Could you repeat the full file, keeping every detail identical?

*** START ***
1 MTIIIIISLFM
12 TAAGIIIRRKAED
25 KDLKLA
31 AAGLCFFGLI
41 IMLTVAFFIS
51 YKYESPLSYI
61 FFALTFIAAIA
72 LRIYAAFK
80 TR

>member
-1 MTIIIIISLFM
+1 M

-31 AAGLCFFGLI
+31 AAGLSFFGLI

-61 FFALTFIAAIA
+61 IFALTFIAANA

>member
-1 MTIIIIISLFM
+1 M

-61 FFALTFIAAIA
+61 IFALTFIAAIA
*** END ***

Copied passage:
1 MTIIIIISLFM
12 TAAGIIIRRKAED
25 KDLKLA
31 AAGLCFFGLI
41 IMLTVAFFIS
51 YKYESPLSYI
61 FFALTFIAAIA
72 LRIYAAFK
80 TR

>member
-1 MTIIIIISLFM
+1 M

-31 AAGLCFFGLI
+31 AAGLSFFGLI

-61 FFALTFIAAIA
+61 IFALTFIAANA

>member
-1 MTIIIIISLFM
+1 M

-61 FFALTFIAAIA
+61 IFALTFIAAIA